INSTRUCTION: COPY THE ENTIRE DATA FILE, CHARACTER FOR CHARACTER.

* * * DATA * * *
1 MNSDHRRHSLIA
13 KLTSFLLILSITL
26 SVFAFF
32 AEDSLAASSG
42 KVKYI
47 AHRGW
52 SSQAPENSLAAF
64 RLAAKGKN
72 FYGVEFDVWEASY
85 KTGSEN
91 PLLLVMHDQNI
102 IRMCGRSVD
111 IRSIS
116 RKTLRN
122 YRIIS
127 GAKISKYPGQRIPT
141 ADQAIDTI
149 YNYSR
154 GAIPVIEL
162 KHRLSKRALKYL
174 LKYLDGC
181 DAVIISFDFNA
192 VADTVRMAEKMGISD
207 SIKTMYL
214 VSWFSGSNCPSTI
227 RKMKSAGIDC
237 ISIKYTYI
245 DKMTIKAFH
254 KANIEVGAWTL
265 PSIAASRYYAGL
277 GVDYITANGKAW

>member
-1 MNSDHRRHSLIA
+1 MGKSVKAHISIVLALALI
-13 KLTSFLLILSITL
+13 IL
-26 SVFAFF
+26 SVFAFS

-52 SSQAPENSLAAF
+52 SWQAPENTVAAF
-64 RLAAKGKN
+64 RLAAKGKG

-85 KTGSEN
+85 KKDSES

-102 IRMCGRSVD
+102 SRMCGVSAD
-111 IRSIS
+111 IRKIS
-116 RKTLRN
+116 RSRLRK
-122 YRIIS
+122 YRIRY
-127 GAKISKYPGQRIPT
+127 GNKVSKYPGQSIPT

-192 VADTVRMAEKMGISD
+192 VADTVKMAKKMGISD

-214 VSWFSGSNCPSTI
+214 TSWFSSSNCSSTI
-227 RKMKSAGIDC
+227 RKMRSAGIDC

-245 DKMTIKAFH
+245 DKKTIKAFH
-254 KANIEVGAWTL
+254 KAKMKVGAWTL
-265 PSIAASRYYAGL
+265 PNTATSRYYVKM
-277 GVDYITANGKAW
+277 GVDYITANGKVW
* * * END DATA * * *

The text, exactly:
1 MNSDHRRHSLIA
13 KLTSFLLILSITL
26 SVFAFF
32 AEDSLAASSG
42 KVKYI
47 AHRGW
52 SSQAPENSLAAF
64 RLAAKGKN
72 FYGVEFDVWEASY
85 KTGSEN
91 PLLLVMHDQNI
102 IRMCGRSVD
111 IRSIS
116 RKTLRN
122 YRIIS
127 GAKISKYPGQRIPT
141 ADQAIDTI
149 YNYSR
154 GAIPVIEL
162 KHRLSKRALKYL
174 LKYLDGC
181 DAVIISFDFNA
192 VADTVRMAEKMGISD
207 SIKTMYL
214 VSWFSGSNCPSTI
227 RKMKSAGIDC
237 ISIKYTYI
245 DKMTIKAFH
254 KANIEVGAWTL
265 PSIAASRYYAGL
277 GVDYITANGKAW

>member
-1 MNSDHRRHSLIA
+1 MGKSVKAHISIVLALALI
-13 KLTSFLLILSITL
+13 IL
-26 SVFAFF
+26 SVFAFS

-52 SSQAPENSLAAF
+52 SWQAPENTVAAF
-64 RLAAKGKN
+64 RLAAKGKG

-85 KTGSEN
+85 KKDSES

-102 IRMCGRSVD
+102 SRMCGVSAD
-111 IRSIS
+111 IRKIS
-116 RKTLRN
+116 RSRLRK
-122 YRIIS
+122 YRIRY
-127 GAKISKYPGQRIPT
+127 GNKVSKYPGQSIPT

-192 VADTVRMAEKMGISD
+192 VADTVKMAKKMGISD

-214 VSWFSGSNCPSTI
+214 TSWFSSSNCSSTI
-227 RKMKSAGIDC
+227 RKMRSAGIDC

-245 DKMTIKAFH
+245 DKKTIKAFH
-254 KANIEVGAWTL
+254 KAKMKVGAWTL
-265 PSIAASRYYAGL
+265 PNTATSRYYVKM
-277 GVDYITANGKAW
+277 GVDYITANGKVW